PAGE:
The Francken Manuscript, the informal name of the degree texts for the Order of the Royal Secret (ORS), has long been a text that fascinates Freemasons of every jurisdiction. Authored in 1725, it is one of the more cohesive haut grades or high degree Masonic orders in the world and is the historical predecessor of the Scottish Rite. The Francken Manuscript adeptly answers the question: what was the Scottish Rite like before it was the Scottish Rite?
The Ancient and Accepted Scottish Rite, Mother Council of the World, holds one of several copies of this manuscript, and in 2015, published Freemasonry’s Royal Secret, which is the full text of the Francken Manuscript along with a brief historical background of Freemasonry in the time of Etienne (Stephen) Morin, who brought the Order of the Royal Secret to Jamaica in the early 18th century. This degree system, as contained within the book, is comprised of twenty-two primary degrees with an appendix of three additional degrees that were, as the book’s introduction tells us, brought to the new world as honors for sale. These additional degrees are the Royal Arch, the Select Master of 27 (an early version of the Royal and Select Master degree), and the Scottish Elder Master degree, whose text eventually served as the inspiration for the 33°, Inspector General.
Those among the Scottish Rite that have not examined its ritualistic history would do well to read this volume. Freemasonry’s Royal Secret gives the full story of a degree system that spread rapidly and gave Freemasons in the Colonies their own version of higher degree Masonry. The Order of the Royal Secret was one of the most widely accepted and most successful of the high degree systems. Its success as a bearer of more light led to its incorporation into the Ancient and Accepted Scottish Rite in 1801, where many of its philosophical precepts survive in updated dramatic ceremony. Overall, Freemasonry’s Royal Secret is to be considered an historical overview of the Scottish Rite in its infancy. It is a window into the past of one of the longest-lived haut grade systems of Freemasonry, and the impact of this text cannot be understated. Had the Scottish Rite not absorbed Morin’s work, it can be assumed that the Mother Council of World would likely not have been founded. The text may be a straight reprint of Morin’s Order of the Royal Secret, but its historical impact is still felt many decades later.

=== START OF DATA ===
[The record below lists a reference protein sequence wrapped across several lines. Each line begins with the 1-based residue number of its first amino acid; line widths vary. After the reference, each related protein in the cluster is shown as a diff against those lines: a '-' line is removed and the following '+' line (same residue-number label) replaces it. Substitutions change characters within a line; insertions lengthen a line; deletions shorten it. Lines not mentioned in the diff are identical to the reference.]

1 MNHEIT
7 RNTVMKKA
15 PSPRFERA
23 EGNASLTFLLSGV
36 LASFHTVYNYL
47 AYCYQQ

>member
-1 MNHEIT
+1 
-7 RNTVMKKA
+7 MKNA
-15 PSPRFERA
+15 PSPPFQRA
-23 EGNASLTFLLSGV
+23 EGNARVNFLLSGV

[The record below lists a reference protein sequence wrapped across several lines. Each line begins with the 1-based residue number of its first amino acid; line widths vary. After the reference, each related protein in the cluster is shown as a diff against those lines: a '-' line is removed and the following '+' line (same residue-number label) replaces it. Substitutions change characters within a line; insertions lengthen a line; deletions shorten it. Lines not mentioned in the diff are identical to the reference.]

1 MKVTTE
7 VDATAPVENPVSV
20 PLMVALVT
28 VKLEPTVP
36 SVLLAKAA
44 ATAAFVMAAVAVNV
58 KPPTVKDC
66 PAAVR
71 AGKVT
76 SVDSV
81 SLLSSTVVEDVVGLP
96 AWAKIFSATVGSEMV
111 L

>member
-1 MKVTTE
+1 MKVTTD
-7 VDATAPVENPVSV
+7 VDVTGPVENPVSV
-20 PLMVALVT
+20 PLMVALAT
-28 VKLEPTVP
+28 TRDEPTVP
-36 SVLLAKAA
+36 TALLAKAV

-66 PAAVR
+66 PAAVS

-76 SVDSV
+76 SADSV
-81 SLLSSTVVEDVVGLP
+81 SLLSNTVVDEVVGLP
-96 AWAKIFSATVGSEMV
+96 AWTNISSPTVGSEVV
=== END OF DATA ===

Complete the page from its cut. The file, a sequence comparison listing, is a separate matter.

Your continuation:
As Scottish Rite Masons, we would do well to learn from our past ritual. For anyone seeking a starting point for a ritualistic history of the Scottish Rite, Freemasonry’s Royal Secret is a fantastic genesis for research into our past. Let your journey towards Equilibrium begin here.
James A. Kring, 32° KSA